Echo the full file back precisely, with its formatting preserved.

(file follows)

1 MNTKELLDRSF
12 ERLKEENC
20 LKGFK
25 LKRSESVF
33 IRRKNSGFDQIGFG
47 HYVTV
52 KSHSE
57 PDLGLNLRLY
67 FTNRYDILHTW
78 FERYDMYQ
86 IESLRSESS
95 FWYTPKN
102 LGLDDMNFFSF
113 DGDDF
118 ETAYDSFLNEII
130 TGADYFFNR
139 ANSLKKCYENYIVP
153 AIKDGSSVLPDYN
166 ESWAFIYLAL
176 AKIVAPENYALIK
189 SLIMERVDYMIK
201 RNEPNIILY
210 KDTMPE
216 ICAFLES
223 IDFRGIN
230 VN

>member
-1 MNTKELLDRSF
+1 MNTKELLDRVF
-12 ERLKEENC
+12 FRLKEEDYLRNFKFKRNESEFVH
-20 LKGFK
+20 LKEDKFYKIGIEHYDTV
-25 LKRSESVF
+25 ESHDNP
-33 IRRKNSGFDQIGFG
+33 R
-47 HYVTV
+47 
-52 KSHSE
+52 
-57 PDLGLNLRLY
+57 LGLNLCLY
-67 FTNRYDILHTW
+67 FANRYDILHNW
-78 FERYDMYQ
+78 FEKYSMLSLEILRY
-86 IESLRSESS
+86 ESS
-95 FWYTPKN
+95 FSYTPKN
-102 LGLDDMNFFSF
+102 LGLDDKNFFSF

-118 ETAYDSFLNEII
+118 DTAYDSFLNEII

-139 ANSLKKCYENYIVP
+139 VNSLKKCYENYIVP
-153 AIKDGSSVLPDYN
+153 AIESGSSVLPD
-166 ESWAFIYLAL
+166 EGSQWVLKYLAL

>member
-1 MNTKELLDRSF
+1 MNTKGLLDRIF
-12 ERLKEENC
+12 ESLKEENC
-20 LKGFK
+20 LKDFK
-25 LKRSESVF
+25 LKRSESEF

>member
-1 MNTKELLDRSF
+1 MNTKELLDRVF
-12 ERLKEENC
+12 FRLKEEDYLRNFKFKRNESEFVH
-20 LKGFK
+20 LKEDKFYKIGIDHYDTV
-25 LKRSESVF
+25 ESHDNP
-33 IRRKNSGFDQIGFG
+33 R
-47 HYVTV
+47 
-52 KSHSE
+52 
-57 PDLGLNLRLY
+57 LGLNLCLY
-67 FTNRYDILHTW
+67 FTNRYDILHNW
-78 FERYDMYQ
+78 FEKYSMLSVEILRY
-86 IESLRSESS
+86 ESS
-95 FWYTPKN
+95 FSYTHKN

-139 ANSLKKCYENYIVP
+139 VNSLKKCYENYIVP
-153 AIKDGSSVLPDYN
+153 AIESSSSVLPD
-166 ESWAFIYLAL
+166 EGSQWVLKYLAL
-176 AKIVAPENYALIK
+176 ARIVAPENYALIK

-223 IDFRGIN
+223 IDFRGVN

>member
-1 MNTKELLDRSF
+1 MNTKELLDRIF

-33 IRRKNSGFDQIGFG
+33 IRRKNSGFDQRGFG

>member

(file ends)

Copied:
1 MNTKELLDRSF
12 ERLKEENC
20 LKGFK
25 LKRSESVF
33 IRRKNSGFDQIGFG
47 HYVTV
52 KSHSE
57 PDLGLNLRLY
67 FTNRYDILHTW
78 FERYDMYQ
86 IESLRSESS
95 FWYTPKN
102 LGLDDMNFFSF
113 DGDDF
118 ETAYDSFLNEII
130 TGADYFFNR
139 ANSLKKCYENYIVP
153 AIKDGSSVLPDYN
166 ESWAFIYLAL
176 AKIVAPENYALIK
189 SLIMERVDYMIK
201 RNEPNIILY
210 KDTMPE
216 ICAFLES
223 IDFRGIN
230 VN

>member
-1 MNTKELLDRSF
+1 MNTKELLDRVF
-12 ERLKEENC
+12 FRLKEEDYLRNFKFKRNESEFVH
-20 LKGFK
+20 LKEDKFYKIGIEHYDTV
-25 LKRSESVF
+25 ESHDNP
-33 IRRKNSGFDQIGFG
+33 R
-47 HYVTV
+47 
-52 KSHSE
+52 
-57 PDLGLNLRLY
+57 LGLNLCLY
-67 FTNRYDILHTW
+67 FANRYDILHNW
-78 FERYDMYQ
+78 FEKYSMLSLEILRY
-86 IESLRSESS
+86 ESS
-95 FWYTPKN
+95 FSYTPKN
-102 LGLDDMNFFSF
+102 LGLDDKNFFSF

-118 ETAYDSFLNEII
+118 DTAYDSFLNEII

-139 ANSLKKCYENYIVP
+139 VNSLKKCYENYIVP
-153 AIKDGSSVLPDYN
+153 AIESGSSVLPD
-166 ESWAFIYLAL
+166 EGSQWVLKYLAL

>member
-1 MNTKELLDRSF
+1 MNTKGLLDRIF
-12 ERLKEENC
+12 ESLKEENC
-20 LKGFK
+20 LKDFK
-25 LKRSESVF
+25 LKRSESEF

>member
-1 MNTKELLDRSF
+1 MNTKELLDRVF
-12 ERLKEENC
+12 FRLKEEDYLRNFKFKRNESEFVH
-20 LKGFK
+20 LKEDKFYKIGIDHYDTV
-25 LKRSESVF
+25 ESHDNP
-33 IRRKNSGFDQIGFG
+33 R
-47 HYVTV
+47 
-52 KSHSE
+52 
-57 PDLGLNLRLY
+57 LGLNLCLY
-67 FTNRYDILHTW
+67 FTNRYDILHNW
-78 FERYDMYQ
+78 FEKYSMLSVEILRY
-86 IESLRSESS
+86 ESS
-95 FWYTPKN
+95 FSYTHKN

-139 ANSLKKCYENYIVP
+139 VNSLKKCYENYIVP
-153 AIKDGSSVLPDYN
+153 AIESSSSVLPD
-166 ESWAFIYLAL
+166 EGSQWVLKYLAL
-176 AKIVAPENYALIK
+176 ARIVAPENYALIK

-223 IDFRGIN
+223 IDFRGVN

>member
-1 MNTKELLDRSF
+1 MNTKELLDRIF

-33 IRRKNSGFDQIGFG
+33 IRRKNSGFDQRGFG

>member